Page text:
Short-selling guru Carson Block has warned that Chinese shares are ‘uninvestible’ following the disappearance of billionaire Alibaba founder Jack Ma.
Block, one of the world’s best-known activist investors, said Ma’s disappearance is ‘just one of the reasons’ he is betting against Chinese firms.
He said his main concern is dodgy accounting practices, but he also hit out at poor oversight of the way companies are run and the huge power of the Chinese regime over the country’s firms.
Shares in Alibaba – China’s answer to shopping giant Amazon and one of the world’s biggest companies – have fallen by around 25 per cent since October, when founder Ma made critical comments about China’s regulator and state-owned banks.
Weeks later, the flotation of Ma’s financial services firm Ant Group was cancelled by the Chinese authorities, just days before it was due to list. Beijing’s competition regulators then launched an investigation into Alibaba, in which Ma still holds a 5 per cent stake, sparking the share price fall.
Ma, a former English teacher who became the international poster boy for Chinese e-commerce, has made no public appearances since his comments in October.
Block told The Mail on Sunday: ‘Jack Ma’s inability to be seen in public is just one of the reasons why we believe China equities are uninvestible.
‘I’m of the view many of the companies from China that are publicly traded in the US are committing accounting fraud to some extent, overstating profits, often revenue, and cash. The first risk is you’re investing in bulls*** numbers.’ Block, who runs activist fund Muddy Waters, has a stellar reputation for taking bold bets against companies and his comments put him at odds with major UK asset managers – including FTSE100 giant Scottish Mortgage Investment Trust, which owns a major stake in Alibaba.
Short-sellers such as Block bet against companies by borrowing their shares from other investors, selling them and hoping to buy them back when the price falls. They then pocket the difference and return the shares to the original owner.
Block’s big successes include bets against former FTSE100 company NMC Health, where he raised concerns over hidden debts and murky financial statements. He has also ‘shorted’ Burford Capital, a litigation funder listed in London, prompting a corporate shake-up.
Speculation about Ma’s whereabouts was triggered by a failure to appear on the finale of an African TV show he created. Filming was conducted in November and Ma’s picture has been removed from the Africa’s Business Heroes website.
Reports last week claimed Ma is not missing, but lying low. Beijing has ordered Chinese media to censor coverage of the Alibaba probe.
Block said there were red flags around Alibaba long before Ma’s disappearance. The company listed in 2014 in the world’s largest stock market flotation at the time, raising $25billion. Block said: ‘In 2011, Alibaba was still private. The largest outside shareholders were SoftBank and Yahoo. And Jack Ma just took, without telling anybody, Alipay, and he transferred legal ownership of [payments specialist] Alipay from Alibaba to himself.
‘So I was face-palming [in dismay] repeatedly in 2014 when Alibaba went public, and everybody was just eager to get it.’
The feared short-seller is now betting against Chinese companies including GSX Techedu, a Chinese after-school tutoring platform.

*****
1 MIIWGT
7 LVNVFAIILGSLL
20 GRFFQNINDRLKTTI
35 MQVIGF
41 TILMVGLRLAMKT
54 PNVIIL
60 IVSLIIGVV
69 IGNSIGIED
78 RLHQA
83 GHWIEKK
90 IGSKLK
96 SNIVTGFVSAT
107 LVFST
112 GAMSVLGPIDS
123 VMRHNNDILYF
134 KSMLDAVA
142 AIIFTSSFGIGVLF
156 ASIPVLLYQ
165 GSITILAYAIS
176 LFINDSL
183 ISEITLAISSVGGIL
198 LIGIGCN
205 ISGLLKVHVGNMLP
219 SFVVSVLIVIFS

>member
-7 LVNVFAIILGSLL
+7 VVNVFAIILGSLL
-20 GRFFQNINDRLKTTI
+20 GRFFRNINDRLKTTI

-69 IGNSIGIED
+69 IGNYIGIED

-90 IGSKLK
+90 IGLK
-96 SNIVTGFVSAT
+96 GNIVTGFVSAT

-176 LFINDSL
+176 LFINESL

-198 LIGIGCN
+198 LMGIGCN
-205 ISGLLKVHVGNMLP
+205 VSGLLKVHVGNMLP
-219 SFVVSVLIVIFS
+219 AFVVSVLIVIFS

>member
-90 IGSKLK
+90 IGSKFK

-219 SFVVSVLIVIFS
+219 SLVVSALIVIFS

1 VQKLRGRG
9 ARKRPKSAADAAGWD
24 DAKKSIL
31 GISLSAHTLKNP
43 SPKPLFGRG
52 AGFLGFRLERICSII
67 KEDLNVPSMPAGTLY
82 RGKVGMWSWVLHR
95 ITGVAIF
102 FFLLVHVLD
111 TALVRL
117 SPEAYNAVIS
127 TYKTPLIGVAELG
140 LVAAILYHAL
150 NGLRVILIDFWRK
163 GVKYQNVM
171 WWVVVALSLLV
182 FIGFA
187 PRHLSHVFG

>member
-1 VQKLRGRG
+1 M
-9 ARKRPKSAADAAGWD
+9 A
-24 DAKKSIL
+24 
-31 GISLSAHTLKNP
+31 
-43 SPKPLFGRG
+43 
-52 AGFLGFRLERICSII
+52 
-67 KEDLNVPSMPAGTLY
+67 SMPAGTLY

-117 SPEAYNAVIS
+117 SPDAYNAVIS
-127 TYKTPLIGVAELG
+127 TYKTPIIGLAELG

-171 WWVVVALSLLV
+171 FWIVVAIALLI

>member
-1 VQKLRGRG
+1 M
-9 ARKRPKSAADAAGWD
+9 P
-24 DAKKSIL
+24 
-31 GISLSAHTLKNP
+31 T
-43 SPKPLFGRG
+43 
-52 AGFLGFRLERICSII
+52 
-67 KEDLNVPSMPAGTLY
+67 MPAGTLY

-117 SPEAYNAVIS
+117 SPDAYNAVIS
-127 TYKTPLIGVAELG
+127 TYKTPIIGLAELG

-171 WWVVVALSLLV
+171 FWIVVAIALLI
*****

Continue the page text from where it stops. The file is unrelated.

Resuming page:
News of Ma’s disappearance has coincided with the arrest of more than 50 of Hong Kong’s most prominent pro-democracy activists and politicians following the introduction of new security laws by China.
Tom Tugendhat, chair of the China Research Group of MPs, said: ‘The lesson from Beijing in recent days is clear – there’s no protection for those who criticise the leadership or challenge the party.
‘Even national heroes like Jack Ma can be silenced and elected officials in Hong Kong arrested. Everything, from business to freedom, is on a temporary loan from the Chinese Communist Party and can be taken away any moment.’
Block said he feared even major stock market listed Chinese companies were ‘working hand in glove with the Chinese government and their military industrial complex’. Analysis by Citywire for the MoS showed Scottish Mortgage Investment Trust, the Federated Hermes Global Emerging Markets fund and a State Street Global Advisors fund were among the UK entities with the most valuable stakes in Alibaba.
Frank Talbot, head of investment research at Citywire, said: ‘A lot of funds have made a fortune on Alibaba over the years. Even with the recent fall, the stock is still up nearly 250 per cent since it listed in 2014.
‘Scottish Mortgage, which owns the largest chunk of the company in the UK, held it before the listing and has made more than 1,000 per cent on it. Still, the situation is certainly worrying, particularly given the uncertainty over how far the Chinese government will go to punish Ma and his business empire. However, Chinese firms and tech stocks are prone to volatility and drawdowns like this, which can be fleeting and reversed into large gains.’
Hugh Young, head of Asia Pacific for Standard Life Aberdeen (SLA), said: ‘I think the Alibaba case simply highlights what we’ve known all along, but chose to forget or at the very least to put at the back of the mind – the supremacy of the party. I’m afraid with any equity investment anywhere in the world it should be buyer beware.’
However, Young said there was still ‘tremendous growth’ to be found in China and SLA does not intend to change its approach to investing there. He said markets in China had performed ‘extremely well’ but were ‘due for a breather’.